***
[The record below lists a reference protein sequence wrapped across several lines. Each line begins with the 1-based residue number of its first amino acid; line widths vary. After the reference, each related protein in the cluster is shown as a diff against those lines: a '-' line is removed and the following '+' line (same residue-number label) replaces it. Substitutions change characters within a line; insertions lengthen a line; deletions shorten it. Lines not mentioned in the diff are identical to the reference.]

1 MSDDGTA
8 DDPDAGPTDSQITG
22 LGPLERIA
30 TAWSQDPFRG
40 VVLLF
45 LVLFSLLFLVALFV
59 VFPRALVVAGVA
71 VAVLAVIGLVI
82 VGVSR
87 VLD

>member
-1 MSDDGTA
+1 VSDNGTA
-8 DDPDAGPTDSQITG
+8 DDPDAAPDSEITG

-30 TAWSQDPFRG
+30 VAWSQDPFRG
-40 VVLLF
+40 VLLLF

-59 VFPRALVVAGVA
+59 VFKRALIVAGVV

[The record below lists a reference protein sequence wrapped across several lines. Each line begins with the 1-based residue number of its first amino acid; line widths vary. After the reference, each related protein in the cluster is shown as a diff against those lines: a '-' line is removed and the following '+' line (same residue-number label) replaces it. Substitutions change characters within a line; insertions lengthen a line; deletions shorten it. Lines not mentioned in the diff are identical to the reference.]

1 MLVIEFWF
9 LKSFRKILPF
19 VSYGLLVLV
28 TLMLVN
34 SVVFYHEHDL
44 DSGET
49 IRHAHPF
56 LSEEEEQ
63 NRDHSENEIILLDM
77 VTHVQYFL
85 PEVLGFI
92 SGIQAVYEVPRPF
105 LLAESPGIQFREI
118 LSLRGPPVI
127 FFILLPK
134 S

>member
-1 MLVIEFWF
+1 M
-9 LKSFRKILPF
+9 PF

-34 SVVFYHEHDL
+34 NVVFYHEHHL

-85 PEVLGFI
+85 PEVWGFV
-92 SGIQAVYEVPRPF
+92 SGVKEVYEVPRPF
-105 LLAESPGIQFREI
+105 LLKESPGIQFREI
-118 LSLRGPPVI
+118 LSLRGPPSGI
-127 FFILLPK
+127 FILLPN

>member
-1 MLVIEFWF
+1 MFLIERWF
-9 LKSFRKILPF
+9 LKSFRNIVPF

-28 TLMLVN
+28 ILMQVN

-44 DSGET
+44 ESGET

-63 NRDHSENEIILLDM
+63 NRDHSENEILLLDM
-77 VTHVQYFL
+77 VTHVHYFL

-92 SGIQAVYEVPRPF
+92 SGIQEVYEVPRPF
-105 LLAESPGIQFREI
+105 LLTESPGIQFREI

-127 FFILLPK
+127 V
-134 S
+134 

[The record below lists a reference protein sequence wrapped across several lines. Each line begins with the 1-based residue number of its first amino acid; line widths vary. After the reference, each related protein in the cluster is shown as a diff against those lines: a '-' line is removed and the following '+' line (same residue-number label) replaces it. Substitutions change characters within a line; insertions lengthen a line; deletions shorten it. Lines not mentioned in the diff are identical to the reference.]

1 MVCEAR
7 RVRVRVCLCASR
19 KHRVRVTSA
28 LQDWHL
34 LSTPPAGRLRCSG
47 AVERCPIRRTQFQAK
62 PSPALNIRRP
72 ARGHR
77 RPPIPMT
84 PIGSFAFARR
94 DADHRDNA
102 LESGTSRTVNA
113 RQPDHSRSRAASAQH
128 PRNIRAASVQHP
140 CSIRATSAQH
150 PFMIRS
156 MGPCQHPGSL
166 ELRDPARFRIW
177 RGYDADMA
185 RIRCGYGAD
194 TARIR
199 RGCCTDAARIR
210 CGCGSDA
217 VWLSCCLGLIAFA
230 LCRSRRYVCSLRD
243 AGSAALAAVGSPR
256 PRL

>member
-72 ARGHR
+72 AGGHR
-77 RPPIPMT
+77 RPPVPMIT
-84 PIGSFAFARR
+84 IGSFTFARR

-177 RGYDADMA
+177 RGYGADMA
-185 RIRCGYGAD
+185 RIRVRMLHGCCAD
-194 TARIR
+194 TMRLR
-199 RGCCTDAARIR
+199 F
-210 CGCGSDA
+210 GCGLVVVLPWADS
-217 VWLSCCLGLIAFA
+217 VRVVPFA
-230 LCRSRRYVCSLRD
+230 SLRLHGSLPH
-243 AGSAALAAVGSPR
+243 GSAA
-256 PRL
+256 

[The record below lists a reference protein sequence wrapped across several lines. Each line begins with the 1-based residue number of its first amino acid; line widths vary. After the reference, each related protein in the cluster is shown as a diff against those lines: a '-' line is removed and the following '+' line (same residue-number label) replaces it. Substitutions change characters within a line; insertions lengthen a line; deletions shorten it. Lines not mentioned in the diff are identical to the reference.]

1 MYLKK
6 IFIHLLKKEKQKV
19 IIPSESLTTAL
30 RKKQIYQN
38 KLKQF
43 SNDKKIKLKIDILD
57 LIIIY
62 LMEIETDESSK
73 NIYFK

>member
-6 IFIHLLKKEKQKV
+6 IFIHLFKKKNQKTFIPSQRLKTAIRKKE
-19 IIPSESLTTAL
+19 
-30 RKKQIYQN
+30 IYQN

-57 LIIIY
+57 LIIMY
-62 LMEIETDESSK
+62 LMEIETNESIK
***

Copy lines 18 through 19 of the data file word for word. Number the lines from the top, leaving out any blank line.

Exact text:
+30 VAWSQDPFRG
-40 VVLLF